Why is Drowsy Driving Dangerous?

Posted on behalf of James Lynch on November 9, 2017  in Car Accident News. Updated on March 2, 2022

drowsy drivingDriving while drowsy is a recipe for disaster. Operating a motor vehicle while sleepy puts the driver at risk, along with everyone else on the road. Even nearby pedestrians and property owners can be harmed by a drowsy driver’s lack of care.

If you are hurt in an accident caused by a drowsy driver, a New Jersey car accident lawyer from our Hasbrouck Heights office can help. Contact us for a free, no obligation consultation to learn more about your legal options and find out if you are entitled to compensation. You will not pay us unless we win your case and you recover compensation.

How Fatigue Affects Your Driving Ability

Driving while fatigued is similar to driving while under the influence of drugs or alcohol. In fact, New Jersey Statutes §2C:11-5 states a driver who has not slept for 24 hours is considered a reckless driver in the same class as a driver who operates a vehicle under the influence of alcohol or drugs.

Though it might seem like somewhat of an innocent mistake to nod off for a brief moment while driving, the consequences are often just as bad as driving while drunk or high. Drowsiness:

  • Delays reaction time
  • Impairs judgment
  • Reduces awareness
  • Dramatically heightens the odds of a crash
  • Impairs vision
  • Inhibits the processing information quickly and accurately
  • Impairs short-term memory

Simply put, drowsy drivers lack the vigilance and the ability to perform like a responsible driver.

Drowsy Driving Statistics

Despite the dangers of drowsy driving, motorists drive while fatigued regularly and drowsy driving accidents are common:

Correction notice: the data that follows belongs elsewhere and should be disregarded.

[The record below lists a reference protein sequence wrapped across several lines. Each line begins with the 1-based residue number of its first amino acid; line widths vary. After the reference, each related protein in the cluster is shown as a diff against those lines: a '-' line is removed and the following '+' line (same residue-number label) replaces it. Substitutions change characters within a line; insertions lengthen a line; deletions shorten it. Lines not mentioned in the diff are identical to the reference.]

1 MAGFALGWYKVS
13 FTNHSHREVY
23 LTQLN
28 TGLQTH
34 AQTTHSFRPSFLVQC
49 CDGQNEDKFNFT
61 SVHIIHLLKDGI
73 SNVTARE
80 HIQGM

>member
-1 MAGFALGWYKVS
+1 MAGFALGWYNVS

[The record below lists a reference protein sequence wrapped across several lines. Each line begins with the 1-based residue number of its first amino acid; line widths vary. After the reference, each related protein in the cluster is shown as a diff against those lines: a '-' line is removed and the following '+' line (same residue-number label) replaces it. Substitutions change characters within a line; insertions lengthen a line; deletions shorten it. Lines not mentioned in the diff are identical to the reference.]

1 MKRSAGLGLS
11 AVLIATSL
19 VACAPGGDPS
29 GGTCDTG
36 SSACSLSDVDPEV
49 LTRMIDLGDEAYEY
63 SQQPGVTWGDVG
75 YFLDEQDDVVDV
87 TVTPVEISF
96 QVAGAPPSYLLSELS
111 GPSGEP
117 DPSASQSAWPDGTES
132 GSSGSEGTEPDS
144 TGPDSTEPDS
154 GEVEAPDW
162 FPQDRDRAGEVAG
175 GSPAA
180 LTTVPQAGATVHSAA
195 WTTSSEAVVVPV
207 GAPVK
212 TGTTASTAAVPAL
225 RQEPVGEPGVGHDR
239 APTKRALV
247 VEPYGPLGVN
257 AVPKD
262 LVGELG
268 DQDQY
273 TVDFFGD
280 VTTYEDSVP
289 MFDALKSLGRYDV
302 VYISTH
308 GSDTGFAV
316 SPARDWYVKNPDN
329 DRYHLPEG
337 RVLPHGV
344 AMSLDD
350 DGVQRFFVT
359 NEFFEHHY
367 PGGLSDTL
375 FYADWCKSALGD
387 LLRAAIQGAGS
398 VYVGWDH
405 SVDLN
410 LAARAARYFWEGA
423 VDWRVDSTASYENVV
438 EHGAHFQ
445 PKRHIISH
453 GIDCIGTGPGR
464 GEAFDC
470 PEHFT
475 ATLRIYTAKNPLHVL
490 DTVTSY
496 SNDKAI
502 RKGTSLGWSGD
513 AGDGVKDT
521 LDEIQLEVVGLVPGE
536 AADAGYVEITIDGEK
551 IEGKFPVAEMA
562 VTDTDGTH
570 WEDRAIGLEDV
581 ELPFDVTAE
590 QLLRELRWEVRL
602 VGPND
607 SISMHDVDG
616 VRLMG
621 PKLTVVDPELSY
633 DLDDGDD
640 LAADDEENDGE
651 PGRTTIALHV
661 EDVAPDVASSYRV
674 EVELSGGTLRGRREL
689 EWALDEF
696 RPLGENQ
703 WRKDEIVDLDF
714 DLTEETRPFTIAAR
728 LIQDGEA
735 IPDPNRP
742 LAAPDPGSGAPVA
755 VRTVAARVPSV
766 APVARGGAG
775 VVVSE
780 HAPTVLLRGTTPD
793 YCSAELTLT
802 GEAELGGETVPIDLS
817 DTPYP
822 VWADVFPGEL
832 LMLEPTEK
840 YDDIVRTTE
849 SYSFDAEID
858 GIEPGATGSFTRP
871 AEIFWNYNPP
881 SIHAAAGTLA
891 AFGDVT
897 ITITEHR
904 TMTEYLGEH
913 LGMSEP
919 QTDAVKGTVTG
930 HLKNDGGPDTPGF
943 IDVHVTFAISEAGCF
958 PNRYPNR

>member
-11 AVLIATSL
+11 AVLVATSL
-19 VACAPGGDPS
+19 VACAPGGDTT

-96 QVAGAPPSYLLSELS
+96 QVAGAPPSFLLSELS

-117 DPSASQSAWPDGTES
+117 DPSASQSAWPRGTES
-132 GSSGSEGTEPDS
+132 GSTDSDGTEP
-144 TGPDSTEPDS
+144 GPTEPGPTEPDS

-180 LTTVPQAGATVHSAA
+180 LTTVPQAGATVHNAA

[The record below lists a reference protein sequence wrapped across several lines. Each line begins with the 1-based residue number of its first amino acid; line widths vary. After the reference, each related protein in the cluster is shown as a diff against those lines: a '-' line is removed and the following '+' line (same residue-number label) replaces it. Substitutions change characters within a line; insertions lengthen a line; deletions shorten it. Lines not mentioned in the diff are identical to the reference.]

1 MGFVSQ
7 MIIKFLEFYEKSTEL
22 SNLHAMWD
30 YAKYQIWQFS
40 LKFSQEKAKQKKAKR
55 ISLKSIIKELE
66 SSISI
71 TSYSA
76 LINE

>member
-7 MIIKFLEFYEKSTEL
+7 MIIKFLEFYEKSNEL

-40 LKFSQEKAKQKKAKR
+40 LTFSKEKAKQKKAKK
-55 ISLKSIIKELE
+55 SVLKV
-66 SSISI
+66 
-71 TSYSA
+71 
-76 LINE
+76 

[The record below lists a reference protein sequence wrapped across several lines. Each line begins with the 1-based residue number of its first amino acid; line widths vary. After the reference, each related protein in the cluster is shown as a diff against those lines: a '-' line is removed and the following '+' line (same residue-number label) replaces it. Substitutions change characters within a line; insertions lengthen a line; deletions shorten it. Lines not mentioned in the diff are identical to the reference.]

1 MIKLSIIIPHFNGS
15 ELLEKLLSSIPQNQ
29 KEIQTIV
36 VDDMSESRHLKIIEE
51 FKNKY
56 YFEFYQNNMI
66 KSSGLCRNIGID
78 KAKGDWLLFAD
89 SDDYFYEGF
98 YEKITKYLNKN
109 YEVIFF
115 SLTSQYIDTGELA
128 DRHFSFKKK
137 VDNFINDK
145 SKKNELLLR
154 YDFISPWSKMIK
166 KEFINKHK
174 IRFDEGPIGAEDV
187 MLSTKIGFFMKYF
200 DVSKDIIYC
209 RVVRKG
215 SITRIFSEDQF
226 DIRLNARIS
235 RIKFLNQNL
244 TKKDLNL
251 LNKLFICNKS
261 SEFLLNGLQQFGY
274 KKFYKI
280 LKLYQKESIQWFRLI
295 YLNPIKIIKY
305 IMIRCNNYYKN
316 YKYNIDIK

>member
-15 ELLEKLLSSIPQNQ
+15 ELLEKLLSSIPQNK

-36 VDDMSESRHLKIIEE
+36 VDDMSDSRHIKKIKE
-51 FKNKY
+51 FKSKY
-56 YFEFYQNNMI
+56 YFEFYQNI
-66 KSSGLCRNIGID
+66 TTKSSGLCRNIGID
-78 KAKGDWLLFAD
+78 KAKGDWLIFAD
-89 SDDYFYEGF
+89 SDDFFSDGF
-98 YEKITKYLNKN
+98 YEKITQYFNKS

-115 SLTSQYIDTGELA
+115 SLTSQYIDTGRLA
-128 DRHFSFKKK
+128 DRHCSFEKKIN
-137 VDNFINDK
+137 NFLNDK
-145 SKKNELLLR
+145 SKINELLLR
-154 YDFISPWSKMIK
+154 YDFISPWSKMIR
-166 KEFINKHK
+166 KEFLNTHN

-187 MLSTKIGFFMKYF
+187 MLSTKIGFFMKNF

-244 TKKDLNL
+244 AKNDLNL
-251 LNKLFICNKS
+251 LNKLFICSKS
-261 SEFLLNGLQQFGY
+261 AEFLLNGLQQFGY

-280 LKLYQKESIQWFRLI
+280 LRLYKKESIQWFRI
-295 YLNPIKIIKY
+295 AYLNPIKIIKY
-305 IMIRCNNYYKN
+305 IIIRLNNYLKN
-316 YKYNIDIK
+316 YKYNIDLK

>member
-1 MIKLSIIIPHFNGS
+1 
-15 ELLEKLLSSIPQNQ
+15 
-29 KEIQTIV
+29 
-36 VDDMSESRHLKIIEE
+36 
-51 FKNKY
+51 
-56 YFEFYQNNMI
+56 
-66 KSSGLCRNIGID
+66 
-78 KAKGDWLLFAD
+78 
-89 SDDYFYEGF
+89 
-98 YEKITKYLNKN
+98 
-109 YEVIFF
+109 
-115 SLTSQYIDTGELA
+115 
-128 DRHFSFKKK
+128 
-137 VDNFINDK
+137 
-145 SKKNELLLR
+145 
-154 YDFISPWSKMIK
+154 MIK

• The NHTSA reports drowsy driving claims more than 800 lives per year.
  • According to the AAA Foundation for Traffic Safety, drivers who sleep for a mere 5-6 hours in a period of 24 hours are twice as likely to crash as those who sleep for seven or more hours.
  • Drivers who sleep for merely 4-5 hours face a crash rate that is four times higher than that of those who get an adequate amount of sleep.
  • The NHTSA reports one-fifth of all fatal accidents involve a sleepy driver.
  • One in 25 drivers has fallen asleep while behind the wheel in the past 30 days.

Prevention Tips

The best way to prevent drowsy driving is to avoid driving when tired. Other tips for preventing drowsy driving include:

  • Do not drive at a time when you are usually sleeping. Operating a motor vehicle when you are accustomed to sleeping conflicts with the body’s circadian rhythm.
  • If necessary, take a nap before getting behind the wheel.
  • Drink a caffeinated beverage before driving and during your trip while safely positioned at rest stops.
  • If you feel fatigued when driving, pull over to the side of the road, get out of the vehicle, stretch, run in place, take a nap or do something else to enhance your awareness before continuing to drive.
  • Take a close look at your medications. If the warning labels state the medication causes drowsiness, do not take it if you plan on driving later that day or night.
  • If you are planning a lengthy road trip, take a break every couple hours. If you have been up for more than 24 hours, do yourself and everyone else on the road a favor by getting some rest.
  • When in doubt, ask someone to accompany you so you can alternate drivers as necessary.

Legal Help After a Drowsy Driving Accident

If you are involved in an accident with a drowsy driver, do not attempt to handle your case on your own. Our New Jersey injury lawyers can help you every step of the way. Let our team review the unique facts of your case, compile evidence and represent you throughout the legal process.

Our attorneys are committed to helping you get fair compensation for your injuries, medical expenses and lost time at work. Contact us today to schedule a free, no obligation consultation.

Call us at (800) 518-0508 .

* Results may vary depending on your particular facts and legal circumstances.

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